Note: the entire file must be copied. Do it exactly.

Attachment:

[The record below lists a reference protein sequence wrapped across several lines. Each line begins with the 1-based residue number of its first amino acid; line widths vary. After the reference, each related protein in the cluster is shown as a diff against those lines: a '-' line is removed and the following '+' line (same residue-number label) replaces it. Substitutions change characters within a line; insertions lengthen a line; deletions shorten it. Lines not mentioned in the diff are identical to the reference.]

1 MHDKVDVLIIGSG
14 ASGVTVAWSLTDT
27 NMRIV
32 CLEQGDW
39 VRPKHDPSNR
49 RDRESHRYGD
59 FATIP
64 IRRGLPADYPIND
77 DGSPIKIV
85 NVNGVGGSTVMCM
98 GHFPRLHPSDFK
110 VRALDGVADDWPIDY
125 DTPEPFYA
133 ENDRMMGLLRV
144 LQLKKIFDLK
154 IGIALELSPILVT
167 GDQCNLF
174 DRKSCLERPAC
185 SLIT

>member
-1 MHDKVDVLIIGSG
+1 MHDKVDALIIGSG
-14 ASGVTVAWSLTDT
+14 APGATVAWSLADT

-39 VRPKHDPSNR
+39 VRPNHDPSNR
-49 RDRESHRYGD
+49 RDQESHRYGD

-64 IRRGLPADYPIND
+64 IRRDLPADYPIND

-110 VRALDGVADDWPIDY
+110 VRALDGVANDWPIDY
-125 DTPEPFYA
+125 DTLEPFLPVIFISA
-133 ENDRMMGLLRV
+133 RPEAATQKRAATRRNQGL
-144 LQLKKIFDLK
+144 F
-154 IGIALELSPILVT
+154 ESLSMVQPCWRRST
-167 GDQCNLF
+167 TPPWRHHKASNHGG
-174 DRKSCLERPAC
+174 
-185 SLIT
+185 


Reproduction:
[The record below lists a reference protein sequence wrapped across several lines. Each line begins with the 1-based residue number of its first amino acid; line widths vary. After the reference, each related protein in the cluster is shown as a diff against those lines: a '-' line is removed and the following '+' line (same residue-number label) replaces it. Substitutions change characters within a line; insertions lengthen a line; deletions shorten it. Lines not mentioned in the diff are identical to the reference.]

1 MHDKVDVLIIGSG
14 ASGVTVAWSLTDT
27 NMRIV
32 CLEQGDW
39 VRPKHDPSNR
49 RDRESHRYGD
59 FATIP
64 IRRGLPADYPIND
77 DGSPIKIV
85 NVNGVGGSTVMCM
98 GHFPRLHPSDFK
110 VRALDGVADDWPIDY
125 DTPEPFYA
133 ENDRMMGLLRV
144 LQLKKIFDLK
154 IGIALELSPILVT
167 GDQCNLF
174 DRKSCLERPAC
185 SLIT

>member
-1 MHDKVDVLIIGSG
+1 MHDKVDALIIGSG
-14 ASGVTVAWSLTDT
+14 APGATVAWSLADT

-39 VRPKHDPSNR
+39 VRPNHDPSNR
-49 RDRESHRYGD
+49 RDQESHRYGD

-64 IRRGLPADYPIND
+64 IRRDLPADYPIND

-110 VRALDGVADDWPIDY
+110 VRALDGVANDWPIDY
-125 DTPEPFYA
+125 DTLEPFLPVIFISA
-133 ENDRMMGLLRV
+133 RPEAATQKRAATRRNQGL
-144 LQLKKIFDLK
+144 F
-154 IGIALELSPILVT
+154 ESLSMVQPCWRRST
-167 GDQCNLF
+167 TPPWRHHKASNHGG
-174 DRKSCLERPAC
+174 
-185 SLIT
+185 